home Trophies Testimonials Ten Day Package Seven Day Package Six Day Package Free Range Package Buffalo Special Package Hunting With Us Bow Hunting Ladies Luxury Hunt Taxidermy Photos Videos Tiger Fishing Bass Fishing Game Fishing Deep Sea Fishing Salt Water Fly Fishing Rock & Surf Angling Hunting Information References FAQ Links Metric Conversions Eastern Cape KwaZulu-Natal Kimberley Zululand Contact Us Wishlist Enquire Now Meet The Team Why Choose Us Oryx/Gemsbuck Blesbok Bontebok Bushpig Duiker, Blue Duiker, Grey Duiker, Red Eland Grysbuck Hartebeest Impala Klipspringer Kudu Nyala Oribi Red Lechwe Reedbuck, Common Reedbuck, Mountain Roan Antelope Sable Springbuck Steenbuck Suni Tsessebe Vaal Rhebuck Warthog Waterbuck Wildebeest, Black Wildebeest, Blue Zebra First Timers to South Africa The Newsletter of Outdoor Connection Blind Bow Hunter shoots gold medal Nyala Terry Hagmann - Canada Tracey and Kimberley Samuelson - USA Mr Boceta - Spain German and Jake Ibarra - USA Andrew Caraher - Australia Steve Joiner and Family - USA Felix Rivero - USA Don Olson and Wife - USA Milak Pomares - USA Chris Lowe, Brett Stokes and Simon Stone - Australia Game of Africa Rory de Wilde and Father Mike Toedtli - UK Eddie and Hunter Gomez - USA Rick, Madison and Hunter Wieder - USA The Designer Boys
Interested in hunting? Call +27722931414 for more info

Taxonomy

Alcelaphus buselaphus [Pallas, 1766]

  • Citation: Misc. Zool., p. 7
  • Type locality: Morocco

General Characteristics

  • Body Length: 175-245 cm / 5.8-8.1 ft.
  • Shoulder Height: 120-145 cm / 4-4.8 ft.
  • Tail Length: 45-70 cm / 1.5-2.3 ft.
  • Weight: 120-200 kg / 264-440 lb.

The colouration of the hartebeest varies dramatically between subspecies, from light tan through bright rufous to deep maroon. In addition, there may be blackish markings on the head and legs, while the haunches and rump are generally lighter. The body slopes from the high shoulders down to the hindquarters, terminating with a black-tasseled tail. The legs are proportionately long and built for speed. The head is extremely elongated and narrow, a shape emphasized by the high placement of the eyes and the high horn pedicel. The strongly ridged horns are found in both sexes, growing 45-70 cm / 1.5-2.3 feet long. Showing considerable variation, they generally curve out sideways, then forwards, and finally inwards and backwards, with the sharp tips facing the rear.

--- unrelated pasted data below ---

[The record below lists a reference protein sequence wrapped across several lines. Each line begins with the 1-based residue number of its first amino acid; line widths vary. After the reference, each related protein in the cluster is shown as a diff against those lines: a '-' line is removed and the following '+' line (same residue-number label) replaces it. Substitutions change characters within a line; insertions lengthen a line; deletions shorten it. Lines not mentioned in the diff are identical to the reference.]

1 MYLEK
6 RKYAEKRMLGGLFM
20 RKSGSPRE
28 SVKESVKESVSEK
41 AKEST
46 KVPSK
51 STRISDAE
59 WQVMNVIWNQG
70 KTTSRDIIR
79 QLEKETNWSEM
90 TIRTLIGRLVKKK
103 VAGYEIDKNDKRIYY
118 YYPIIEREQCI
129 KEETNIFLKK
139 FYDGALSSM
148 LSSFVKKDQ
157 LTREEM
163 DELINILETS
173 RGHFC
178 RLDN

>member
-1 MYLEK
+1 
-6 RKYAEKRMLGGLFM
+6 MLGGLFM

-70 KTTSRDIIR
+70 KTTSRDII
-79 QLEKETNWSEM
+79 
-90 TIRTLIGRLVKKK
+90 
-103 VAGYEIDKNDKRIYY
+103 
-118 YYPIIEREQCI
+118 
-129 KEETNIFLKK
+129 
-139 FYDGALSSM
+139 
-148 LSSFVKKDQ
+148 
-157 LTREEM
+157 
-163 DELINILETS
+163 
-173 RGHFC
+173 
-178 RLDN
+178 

Ontogeny and Reproduction

  • Gestation Period: 8 months
  • Young per Birth: 1
  • Weaning: After 4 months
  • Sexual Maturity: At 1.5-2.5 years
  • Life span: Up to 19 years

Breeding takes place throughout the year, although local populations may have seasonal peaks.

Ecology and Behavior

The hartebeest, like many antelope, is primarily diurnal, grazing in the early morning and late afternoon, and resting in a shaded area during the hottest part of the day. During feeding periods, a sentry watches for potential sources of danger, and can often be seen standing on a termite mound in order to increase the range of visibility. When fleeing, the herd runs in single file, and can reach speeds of up to 80 kmph / 48 mph. At 3-4 years of age, males attempt to hold a territory. Marked with dung piles, these defended regions average 31 hectares in area, and are generally taken over by another male after 4-5 years. Females and males alike are generally non-aggressive, although both sexes will fight vigorously in defense of their offspring or territory. Population densities average 1.4 animals per square kilometer.

  • Family group: Single sex and mixed groups of 5-20 individuals, with a maximum of about 300
  • Diet: Grasses, rarely leaves
  • Main Predators: Lion, leopard, cheetah, spotted hyena, Cape hunting dog

Distribution

Open grassland and bush regions throughout sub-Saharan Africa.

Conservation Status

The hartebeest is classified as a low risk, conservation dependent species by the IUCN (1996). The subspecies A. b. caama, A. b. cokei, A. b. lelwel, and A. b. major are also classified as low risk, conservation dependent, while A. b. swaynei and A. b. tora are endangered. Sadly, A. b. buselaphus is believed to be extinct.


Web site and all contents © Copyright Chumlet Safaris 2012-2017. All rights reserved.
5th Season Jazz Band Abigail's OI Pages AfriTan Aquarius Technologies artfarmassist Chalets on the Park David Ross Patient Dawnside Farm Dundee High School EduBabe Fabulous Highway Athletics Club HMMI Kirklands Auctioneer KZNCSOC Lane & Associates Le Pona Lennox Guest House Lentas International MCC Morgan Coat Nxala Raunch Oval Boutique Guesthouse Potco Coal Pro Nobis School SAVF Dundee Aged Care Scribe Gems SPCA Amanzimtoti Stok's Systems The Boys (Pty) Ltd The Impi ThinkTank Distributors Volt Energy Drink Wezandla Crafts Chumlet Safaris Designed by Teinstud / Freepik Currency data courtesy coinmill.com